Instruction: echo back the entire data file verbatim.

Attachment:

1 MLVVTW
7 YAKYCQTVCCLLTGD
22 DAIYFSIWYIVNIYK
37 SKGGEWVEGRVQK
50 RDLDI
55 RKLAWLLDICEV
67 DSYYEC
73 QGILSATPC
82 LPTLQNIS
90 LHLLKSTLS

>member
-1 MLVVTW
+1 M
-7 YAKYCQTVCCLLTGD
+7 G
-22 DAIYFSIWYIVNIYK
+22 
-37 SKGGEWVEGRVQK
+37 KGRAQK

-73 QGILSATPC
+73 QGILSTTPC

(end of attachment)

1 MLVVTW
7 YAKYCQTVCCLLTGD
22 DAIYFSIWYIVNIYK
37 SKGGEWVEGRVQK
50 RDLDI
55 RKLAWLLDICEV
67 DSYYEC
73 QGILSATPC
82 LPTLQNIS
90 LHLLKSTLS

>member
-1 MLVVTW
+1 M
-7 YAKYCQTVCCLLTGD
+7 G
-22 DAIYFSIWYIVNIYK
+22 
-37 SKGGEWVEGRVQK
+37 KGRAQK

-73 QGILSATPC
+73 QGILSTTPC